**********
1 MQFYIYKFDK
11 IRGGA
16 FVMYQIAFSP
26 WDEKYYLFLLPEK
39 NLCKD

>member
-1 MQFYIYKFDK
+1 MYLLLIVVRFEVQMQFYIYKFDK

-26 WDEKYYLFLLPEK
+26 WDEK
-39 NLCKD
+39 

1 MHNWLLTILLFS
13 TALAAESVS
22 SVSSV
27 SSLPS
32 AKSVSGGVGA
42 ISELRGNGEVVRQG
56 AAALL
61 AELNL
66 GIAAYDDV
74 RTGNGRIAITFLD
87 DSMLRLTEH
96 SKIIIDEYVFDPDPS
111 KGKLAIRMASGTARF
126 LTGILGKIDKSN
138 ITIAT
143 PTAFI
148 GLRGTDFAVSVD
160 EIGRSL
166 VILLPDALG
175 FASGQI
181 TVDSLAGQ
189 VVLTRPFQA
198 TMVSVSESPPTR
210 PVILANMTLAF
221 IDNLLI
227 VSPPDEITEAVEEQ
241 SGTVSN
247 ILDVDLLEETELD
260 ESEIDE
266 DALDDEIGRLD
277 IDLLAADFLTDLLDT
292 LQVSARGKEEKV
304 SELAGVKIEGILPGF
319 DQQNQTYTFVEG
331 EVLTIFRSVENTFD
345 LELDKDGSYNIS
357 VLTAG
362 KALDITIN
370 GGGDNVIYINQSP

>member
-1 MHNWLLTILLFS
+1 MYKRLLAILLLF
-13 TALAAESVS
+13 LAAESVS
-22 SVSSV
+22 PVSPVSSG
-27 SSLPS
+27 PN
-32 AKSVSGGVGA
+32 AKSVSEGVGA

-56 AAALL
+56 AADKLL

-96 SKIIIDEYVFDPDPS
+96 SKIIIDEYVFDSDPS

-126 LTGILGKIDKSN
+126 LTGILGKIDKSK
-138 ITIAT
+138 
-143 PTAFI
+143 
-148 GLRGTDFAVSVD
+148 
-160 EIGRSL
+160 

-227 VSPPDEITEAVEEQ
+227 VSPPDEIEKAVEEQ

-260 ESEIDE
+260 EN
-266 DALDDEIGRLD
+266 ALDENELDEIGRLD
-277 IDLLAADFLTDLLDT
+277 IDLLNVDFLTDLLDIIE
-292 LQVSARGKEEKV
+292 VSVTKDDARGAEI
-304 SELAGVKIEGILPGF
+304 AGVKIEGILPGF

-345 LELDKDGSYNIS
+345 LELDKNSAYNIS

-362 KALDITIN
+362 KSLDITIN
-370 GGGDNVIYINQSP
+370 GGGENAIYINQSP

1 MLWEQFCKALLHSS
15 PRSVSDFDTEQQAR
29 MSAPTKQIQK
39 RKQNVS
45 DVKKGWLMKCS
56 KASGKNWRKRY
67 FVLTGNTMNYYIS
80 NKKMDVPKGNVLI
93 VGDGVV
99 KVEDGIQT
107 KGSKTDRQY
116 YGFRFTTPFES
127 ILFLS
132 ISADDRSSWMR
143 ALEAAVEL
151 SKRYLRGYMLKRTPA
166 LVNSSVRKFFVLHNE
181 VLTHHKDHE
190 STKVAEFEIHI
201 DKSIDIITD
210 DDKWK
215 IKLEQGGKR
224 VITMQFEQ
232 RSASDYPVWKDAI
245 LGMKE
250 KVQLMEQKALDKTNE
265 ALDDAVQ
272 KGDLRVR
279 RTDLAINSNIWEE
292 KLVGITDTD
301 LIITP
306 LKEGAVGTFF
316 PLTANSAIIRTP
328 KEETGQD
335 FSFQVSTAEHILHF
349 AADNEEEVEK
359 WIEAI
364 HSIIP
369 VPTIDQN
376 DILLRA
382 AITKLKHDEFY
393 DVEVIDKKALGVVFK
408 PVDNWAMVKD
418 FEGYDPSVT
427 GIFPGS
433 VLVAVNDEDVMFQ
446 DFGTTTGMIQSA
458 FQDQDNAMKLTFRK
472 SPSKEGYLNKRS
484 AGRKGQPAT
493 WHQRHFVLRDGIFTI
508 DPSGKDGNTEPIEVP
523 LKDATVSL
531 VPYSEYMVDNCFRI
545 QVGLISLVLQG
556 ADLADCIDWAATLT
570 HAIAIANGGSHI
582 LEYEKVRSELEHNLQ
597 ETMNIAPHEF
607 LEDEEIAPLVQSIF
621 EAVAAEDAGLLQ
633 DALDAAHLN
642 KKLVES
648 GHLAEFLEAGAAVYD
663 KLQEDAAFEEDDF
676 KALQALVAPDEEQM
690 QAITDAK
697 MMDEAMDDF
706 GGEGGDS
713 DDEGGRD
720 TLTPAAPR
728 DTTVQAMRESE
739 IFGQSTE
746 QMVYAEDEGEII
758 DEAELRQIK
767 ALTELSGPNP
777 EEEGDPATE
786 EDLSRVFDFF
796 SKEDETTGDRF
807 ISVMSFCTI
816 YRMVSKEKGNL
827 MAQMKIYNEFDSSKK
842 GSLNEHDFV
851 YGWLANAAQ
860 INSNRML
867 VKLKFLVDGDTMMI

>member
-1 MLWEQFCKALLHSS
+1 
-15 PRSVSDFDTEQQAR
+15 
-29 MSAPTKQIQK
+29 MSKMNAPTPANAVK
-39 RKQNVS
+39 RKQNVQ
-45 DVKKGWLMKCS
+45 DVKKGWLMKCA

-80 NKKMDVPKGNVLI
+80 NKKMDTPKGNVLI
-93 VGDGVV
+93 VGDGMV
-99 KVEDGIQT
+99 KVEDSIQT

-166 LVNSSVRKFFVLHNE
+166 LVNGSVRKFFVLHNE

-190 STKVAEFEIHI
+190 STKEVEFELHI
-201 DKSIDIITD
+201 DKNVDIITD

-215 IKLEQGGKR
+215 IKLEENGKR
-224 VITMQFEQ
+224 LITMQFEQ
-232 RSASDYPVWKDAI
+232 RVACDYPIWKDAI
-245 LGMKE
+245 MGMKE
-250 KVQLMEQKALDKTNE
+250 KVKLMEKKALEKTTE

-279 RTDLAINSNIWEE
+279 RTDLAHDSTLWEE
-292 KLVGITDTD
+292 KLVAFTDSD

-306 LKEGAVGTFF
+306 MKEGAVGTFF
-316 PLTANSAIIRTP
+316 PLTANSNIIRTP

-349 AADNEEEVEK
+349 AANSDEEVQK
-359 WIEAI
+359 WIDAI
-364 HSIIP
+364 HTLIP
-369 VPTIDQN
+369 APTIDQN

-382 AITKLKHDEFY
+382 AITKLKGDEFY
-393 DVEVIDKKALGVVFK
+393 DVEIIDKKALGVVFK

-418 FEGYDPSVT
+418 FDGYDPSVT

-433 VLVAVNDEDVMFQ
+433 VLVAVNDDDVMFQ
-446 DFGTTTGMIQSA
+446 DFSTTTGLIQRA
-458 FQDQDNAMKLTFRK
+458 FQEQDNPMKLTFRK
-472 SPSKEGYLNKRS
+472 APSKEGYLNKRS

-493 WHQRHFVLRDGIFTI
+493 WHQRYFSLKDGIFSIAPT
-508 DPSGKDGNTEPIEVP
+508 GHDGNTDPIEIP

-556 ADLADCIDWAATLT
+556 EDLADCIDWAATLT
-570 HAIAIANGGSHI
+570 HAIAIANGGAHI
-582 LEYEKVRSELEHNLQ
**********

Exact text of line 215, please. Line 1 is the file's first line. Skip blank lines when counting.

+279 RTDLAHDSTLWEE